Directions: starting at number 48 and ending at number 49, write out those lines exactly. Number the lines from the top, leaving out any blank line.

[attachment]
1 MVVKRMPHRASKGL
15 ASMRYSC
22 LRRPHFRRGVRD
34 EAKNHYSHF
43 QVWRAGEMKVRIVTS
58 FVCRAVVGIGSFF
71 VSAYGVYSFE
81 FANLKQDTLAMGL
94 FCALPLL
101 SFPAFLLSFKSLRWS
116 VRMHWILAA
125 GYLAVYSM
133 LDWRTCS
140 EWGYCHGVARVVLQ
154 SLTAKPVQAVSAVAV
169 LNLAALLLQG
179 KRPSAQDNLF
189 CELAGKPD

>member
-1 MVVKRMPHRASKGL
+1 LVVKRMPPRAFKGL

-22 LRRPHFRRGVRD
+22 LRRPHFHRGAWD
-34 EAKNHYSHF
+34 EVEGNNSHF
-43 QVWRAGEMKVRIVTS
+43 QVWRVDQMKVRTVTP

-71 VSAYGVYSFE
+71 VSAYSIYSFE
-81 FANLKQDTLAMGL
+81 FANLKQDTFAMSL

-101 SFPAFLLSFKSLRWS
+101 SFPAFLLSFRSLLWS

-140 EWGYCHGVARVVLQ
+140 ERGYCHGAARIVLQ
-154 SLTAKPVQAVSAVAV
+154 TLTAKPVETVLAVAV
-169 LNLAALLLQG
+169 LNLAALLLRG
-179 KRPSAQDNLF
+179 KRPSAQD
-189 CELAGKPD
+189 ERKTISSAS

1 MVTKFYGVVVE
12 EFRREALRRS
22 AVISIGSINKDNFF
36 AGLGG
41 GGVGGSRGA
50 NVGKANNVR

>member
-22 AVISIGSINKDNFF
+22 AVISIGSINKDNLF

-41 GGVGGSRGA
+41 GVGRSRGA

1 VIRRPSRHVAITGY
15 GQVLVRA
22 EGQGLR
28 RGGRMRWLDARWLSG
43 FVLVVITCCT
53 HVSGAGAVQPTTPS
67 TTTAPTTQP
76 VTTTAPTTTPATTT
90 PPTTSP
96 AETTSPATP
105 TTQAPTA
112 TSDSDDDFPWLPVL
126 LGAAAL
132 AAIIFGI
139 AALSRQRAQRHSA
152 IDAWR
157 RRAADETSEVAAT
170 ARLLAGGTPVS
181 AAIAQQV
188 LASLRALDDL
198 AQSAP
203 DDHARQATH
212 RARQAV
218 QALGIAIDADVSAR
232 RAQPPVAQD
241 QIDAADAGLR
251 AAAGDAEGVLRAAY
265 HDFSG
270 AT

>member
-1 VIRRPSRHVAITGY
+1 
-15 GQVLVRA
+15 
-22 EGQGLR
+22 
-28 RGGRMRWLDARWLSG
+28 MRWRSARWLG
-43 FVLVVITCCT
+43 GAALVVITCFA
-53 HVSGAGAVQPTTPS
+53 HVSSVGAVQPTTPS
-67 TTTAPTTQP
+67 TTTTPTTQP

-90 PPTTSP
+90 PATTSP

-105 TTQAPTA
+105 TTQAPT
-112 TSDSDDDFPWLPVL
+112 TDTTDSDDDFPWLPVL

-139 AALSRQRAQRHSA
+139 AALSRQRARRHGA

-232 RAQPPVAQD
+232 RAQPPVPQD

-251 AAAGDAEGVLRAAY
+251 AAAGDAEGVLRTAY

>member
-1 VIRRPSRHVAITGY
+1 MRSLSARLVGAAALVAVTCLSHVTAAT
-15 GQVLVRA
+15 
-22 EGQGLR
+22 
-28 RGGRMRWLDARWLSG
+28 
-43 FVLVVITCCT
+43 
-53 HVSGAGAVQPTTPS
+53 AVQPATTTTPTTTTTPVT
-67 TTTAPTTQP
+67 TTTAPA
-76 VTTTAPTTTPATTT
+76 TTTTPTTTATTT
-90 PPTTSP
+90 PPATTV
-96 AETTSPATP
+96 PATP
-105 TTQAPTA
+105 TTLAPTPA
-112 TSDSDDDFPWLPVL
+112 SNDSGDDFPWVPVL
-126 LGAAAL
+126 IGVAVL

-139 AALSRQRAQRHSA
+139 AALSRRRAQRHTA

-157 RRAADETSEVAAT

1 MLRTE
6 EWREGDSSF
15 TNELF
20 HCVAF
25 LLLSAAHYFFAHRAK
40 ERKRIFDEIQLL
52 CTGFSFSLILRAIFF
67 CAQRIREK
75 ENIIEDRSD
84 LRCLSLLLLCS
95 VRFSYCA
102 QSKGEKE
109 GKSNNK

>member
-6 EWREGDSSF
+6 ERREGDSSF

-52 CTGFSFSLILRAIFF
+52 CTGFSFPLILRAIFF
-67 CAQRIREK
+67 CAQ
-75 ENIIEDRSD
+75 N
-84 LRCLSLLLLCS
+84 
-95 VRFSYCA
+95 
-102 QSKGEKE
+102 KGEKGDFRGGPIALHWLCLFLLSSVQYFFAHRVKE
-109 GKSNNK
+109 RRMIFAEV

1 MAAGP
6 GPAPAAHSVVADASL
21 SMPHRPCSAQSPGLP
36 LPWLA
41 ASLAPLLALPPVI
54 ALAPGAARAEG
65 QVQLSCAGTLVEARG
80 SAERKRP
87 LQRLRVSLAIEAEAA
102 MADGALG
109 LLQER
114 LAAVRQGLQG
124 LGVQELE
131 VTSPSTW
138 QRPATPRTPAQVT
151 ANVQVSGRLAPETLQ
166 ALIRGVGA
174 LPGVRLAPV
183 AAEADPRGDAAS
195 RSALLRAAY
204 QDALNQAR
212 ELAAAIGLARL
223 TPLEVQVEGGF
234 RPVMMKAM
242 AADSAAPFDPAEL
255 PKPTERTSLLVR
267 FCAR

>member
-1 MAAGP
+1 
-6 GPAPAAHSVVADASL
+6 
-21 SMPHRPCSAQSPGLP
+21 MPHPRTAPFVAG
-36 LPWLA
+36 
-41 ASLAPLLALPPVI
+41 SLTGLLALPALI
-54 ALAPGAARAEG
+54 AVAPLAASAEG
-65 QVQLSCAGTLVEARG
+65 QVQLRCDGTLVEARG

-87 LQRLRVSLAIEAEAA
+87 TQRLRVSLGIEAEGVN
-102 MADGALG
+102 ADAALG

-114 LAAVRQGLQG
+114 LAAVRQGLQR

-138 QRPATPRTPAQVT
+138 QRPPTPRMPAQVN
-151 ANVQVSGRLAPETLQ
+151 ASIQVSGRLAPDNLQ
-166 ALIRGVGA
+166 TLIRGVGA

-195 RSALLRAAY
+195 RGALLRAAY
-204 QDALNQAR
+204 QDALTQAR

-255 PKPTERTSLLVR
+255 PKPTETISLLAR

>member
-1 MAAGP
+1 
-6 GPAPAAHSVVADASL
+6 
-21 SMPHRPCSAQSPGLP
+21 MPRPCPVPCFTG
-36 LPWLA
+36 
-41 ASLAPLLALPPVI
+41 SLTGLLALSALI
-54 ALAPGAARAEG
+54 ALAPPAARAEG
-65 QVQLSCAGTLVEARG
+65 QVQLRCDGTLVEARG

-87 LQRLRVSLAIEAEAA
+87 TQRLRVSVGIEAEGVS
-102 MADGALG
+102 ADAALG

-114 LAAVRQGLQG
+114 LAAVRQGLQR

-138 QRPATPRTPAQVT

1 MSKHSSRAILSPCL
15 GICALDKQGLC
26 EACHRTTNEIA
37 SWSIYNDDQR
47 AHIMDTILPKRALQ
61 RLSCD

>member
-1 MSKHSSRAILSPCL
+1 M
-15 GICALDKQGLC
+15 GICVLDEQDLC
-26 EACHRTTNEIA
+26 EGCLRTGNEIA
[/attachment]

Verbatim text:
41 GGVGGSRGA
50 NVGKANNVR